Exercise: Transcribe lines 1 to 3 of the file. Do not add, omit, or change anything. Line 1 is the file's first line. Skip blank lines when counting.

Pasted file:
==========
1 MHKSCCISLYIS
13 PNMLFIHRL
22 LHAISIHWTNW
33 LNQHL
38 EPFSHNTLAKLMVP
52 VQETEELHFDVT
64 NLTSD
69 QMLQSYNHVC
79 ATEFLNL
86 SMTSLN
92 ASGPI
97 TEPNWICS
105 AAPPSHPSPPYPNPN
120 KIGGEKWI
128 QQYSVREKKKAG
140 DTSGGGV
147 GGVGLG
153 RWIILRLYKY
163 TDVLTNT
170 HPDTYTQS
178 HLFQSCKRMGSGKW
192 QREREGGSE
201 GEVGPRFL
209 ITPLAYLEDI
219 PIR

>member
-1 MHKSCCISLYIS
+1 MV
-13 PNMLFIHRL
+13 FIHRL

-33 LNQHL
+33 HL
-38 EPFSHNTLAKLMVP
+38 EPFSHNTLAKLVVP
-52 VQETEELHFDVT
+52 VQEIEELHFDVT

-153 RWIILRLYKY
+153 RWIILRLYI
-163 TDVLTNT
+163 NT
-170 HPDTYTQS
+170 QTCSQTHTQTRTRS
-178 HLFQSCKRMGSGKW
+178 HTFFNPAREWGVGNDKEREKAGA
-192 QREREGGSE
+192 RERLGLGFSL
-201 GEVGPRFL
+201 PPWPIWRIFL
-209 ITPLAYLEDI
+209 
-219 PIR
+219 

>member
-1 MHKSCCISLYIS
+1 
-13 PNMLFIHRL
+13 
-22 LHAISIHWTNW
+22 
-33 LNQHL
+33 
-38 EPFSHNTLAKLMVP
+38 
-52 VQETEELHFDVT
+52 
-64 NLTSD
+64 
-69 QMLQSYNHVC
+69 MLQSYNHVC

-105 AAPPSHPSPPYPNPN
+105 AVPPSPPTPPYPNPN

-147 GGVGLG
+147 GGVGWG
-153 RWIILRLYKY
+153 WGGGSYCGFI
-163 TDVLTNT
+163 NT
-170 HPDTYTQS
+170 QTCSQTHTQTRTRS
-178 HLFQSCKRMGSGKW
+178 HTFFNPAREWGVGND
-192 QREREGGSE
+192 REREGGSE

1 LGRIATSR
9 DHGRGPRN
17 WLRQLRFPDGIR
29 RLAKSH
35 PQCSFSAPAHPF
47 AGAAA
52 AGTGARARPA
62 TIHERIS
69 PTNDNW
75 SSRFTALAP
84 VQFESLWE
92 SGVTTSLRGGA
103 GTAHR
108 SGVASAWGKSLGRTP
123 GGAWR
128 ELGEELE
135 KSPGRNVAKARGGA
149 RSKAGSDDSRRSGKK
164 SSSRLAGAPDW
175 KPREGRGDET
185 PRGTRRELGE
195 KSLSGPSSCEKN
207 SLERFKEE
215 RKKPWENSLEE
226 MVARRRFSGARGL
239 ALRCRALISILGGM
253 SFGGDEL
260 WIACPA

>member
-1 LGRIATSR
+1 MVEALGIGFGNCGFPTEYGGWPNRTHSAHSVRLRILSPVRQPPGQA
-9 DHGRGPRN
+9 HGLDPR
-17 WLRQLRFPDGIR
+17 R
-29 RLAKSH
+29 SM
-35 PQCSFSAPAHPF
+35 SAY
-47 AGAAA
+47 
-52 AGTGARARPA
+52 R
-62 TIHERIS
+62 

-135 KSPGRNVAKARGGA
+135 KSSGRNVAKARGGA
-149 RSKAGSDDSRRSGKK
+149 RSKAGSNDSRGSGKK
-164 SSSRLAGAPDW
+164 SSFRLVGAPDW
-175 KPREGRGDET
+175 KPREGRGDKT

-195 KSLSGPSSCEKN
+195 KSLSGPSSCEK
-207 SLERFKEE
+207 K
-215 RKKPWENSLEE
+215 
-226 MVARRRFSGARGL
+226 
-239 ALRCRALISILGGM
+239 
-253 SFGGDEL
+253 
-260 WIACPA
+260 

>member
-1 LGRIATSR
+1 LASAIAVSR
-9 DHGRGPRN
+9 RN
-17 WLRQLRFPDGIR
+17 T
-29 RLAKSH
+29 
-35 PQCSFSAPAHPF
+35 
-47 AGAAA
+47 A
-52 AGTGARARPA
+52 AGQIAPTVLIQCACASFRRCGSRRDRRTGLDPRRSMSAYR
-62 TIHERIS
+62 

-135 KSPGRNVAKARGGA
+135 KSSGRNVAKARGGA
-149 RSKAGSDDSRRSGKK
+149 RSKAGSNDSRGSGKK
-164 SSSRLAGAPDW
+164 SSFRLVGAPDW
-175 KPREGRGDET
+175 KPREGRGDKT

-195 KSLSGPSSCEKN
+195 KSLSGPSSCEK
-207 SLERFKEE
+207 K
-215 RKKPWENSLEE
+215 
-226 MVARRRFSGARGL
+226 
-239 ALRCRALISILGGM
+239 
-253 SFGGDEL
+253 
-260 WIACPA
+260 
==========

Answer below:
1 MHKSCCISLYIS
13 PNMLFIHRL
22 LHAISIHWTNW